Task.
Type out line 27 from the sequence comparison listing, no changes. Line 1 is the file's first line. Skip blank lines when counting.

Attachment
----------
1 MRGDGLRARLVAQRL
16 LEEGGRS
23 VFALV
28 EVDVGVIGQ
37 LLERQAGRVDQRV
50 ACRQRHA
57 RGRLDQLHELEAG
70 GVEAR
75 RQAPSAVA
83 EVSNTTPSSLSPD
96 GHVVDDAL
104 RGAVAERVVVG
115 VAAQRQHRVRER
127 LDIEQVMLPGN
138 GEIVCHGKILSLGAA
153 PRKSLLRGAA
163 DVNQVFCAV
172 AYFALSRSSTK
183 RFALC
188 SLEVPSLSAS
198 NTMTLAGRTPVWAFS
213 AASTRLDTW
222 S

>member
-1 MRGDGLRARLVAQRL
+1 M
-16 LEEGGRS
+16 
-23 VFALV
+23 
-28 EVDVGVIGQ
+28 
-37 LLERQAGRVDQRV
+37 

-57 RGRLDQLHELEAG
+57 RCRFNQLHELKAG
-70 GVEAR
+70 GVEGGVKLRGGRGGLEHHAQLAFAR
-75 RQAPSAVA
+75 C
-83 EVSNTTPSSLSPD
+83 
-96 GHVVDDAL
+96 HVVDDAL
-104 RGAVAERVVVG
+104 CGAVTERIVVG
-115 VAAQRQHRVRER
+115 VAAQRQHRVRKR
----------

-16 LEEGGRS